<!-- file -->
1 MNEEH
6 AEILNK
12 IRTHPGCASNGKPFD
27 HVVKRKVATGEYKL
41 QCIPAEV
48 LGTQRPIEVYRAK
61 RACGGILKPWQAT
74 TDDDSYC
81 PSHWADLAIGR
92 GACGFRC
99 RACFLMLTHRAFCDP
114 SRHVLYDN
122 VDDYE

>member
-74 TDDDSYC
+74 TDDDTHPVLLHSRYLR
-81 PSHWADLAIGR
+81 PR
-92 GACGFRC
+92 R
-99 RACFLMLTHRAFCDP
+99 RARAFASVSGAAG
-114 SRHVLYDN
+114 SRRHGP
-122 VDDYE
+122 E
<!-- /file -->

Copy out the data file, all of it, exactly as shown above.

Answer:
1 MNEEH
6 AEILNK
12 IRTHPGCASNGKPFD
27 HVVKRKVATGEYKL
41 QCIPAEV
48 LGTQRPIEVYRAK
61 RACGGILKPWQAT
74 TDDDSYC
81 PSHWADLAIGR
92 GACGFRC
99 RACFLMLTHRAFCDP
114 SRHVLYDN
122 VDDYE

>member
-74 TDDDSYC
+74 TDDDTHPVLLHSRYLR
-81 PSHWADLAIGR
+81 PR
-92 GACGFRC
+92 R
-99 RACFLMLTHRAFCDP
+99 RARAFASVSGAAG
-114 SRHVLYDN
+114 SRRHGP
-122 VDDYE
+122 E